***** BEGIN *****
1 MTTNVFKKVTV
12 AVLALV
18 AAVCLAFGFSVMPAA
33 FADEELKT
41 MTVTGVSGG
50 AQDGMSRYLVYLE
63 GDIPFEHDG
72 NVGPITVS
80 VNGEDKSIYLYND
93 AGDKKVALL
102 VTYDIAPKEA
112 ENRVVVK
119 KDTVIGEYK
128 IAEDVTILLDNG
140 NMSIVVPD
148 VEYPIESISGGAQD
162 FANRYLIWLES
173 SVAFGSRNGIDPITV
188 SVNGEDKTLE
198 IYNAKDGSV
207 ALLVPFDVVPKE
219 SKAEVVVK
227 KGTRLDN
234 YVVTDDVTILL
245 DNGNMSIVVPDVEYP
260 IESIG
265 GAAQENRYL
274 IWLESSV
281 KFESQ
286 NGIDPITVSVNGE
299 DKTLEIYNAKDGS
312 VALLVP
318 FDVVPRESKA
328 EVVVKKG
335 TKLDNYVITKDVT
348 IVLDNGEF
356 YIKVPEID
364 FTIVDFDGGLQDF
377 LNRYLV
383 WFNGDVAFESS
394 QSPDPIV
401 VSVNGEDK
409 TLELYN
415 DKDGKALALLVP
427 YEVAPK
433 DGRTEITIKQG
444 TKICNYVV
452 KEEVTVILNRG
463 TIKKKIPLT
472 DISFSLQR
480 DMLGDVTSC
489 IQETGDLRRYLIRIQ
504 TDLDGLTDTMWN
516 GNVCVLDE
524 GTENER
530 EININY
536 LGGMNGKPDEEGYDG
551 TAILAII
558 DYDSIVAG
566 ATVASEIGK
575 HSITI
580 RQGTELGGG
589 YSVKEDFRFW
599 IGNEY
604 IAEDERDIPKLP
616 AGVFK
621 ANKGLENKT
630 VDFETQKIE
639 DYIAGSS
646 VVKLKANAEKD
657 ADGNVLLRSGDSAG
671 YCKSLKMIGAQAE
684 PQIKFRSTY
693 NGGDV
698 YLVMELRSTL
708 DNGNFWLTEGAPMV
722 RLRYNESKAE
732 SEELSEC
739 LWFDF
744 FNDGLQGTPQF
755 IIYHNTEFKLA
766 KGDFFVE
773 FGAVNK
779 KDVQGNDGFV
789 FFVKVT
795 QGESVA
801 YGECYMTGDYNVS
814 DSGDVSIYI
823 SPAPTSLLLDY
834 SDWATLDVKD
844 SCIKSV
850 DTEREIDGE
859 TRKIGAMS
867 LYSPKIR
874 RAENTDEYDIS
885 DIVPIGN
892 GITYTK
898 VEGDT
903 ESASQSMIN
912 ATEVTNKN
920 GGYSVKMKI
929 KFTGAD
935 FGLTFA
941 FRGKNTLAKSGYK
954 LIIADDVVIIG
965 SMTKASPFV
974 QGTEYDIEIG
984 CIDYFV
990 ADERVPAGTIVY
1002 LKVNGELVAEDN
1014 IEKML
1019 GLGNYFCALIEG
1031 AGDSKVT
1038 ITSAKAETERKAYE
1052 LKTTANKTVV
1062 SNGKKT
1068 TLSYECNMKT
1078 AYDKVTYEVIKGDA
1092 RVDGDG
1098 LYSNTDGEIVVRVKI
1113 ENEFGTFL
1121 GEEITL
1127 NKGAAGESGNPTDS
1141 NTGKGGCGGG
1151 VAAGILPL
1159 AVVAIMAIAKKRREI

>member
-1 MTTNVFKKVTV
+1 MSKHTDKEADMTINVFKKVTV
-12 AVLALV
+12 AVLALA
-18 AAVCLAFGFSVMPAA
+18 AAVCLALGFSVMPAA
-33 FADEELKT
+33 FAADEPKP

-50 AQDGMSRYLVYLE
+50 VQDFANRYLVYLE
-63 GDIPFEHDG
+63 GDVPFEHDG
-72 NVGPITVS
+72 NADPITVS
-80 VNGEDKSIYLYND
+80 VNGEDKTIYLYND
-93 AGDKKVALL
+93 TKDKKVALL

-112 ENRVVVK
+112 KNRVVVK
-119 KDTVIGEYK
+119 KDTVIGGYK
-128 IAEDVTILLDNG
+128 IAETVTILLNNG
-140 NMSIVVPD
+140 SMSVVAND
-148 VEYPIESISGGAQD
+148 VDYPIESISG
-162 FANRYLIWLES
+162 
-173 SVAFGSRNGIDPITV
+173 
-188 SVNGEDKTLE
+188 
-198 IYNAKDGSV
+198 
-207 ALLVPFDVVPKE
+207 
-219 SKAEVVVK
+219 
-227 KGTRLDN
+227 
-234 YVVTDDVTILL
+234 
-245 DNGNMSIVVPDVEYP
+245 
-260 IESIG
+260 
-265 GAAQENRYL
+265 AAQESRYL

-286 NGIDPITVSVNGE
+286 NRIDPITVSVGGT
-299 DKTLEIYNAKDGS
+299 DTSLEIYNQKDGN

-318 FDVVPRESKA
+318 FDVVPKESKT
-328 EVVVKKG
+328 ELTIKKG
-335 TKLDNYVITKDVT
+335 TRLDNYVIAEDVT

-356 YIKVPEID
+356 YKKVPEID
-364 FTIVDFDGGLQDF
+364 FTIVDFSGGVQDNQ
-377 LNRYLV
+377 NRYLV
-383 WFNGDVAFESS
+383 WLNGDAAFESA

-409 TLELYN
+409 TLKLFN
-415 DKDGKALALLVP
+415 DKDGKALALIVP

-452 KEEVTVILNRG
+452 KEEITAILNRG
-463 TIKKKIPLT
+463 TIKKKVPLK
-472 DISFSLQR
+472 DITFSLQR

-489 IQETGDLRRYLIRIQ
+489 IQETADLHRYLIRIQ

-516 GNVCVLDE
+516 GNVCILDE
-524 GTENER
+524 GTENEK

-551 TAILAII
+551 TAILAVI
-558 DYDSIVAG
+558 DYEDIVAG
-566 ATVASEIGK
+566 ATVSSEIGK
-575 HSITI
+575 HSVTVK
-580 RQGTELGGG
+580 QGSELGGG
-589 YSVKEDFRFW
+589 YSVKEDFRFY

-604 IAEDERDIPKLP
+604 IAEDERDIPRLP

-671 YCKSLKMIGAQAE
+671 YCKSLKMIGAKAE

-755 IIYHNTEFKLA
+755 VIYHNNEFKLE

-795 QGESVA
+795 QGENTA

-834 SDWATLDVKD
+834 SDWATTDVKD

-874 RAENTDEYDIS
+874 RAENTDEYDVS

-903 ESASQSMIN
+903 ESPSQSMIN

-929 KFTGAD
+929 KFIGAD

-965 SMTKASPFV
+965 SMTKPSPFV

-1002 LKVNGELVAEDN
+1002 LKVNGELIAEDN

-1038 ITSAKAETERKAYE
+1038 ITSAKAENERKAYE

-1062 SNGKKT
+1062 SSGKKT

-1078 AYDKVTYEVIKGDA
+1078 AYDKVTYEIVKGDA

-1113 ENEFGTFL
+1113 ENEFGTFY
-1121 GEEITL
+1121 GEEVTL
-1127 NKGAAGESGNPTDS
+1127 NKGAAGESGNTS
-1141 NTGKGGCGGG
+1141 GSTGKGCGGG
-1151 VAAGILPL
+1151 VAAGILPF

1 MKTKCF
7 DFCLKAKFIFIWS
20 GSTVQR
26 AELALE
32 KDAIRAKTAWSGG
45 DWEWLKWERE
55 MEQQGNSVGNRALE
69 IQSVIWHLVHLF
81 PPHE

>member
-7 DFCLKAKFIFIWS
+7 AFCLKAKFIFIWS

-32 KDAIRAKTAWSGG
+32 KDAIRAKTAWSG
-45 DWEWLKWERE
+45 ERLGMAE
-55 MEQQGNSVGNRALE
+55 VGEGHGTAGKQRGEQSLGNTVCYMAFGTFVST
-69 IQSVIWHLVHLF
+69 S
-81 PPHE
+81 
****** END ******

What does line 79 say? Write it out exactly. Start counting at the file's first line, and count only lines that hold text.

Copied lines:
739 LWFDF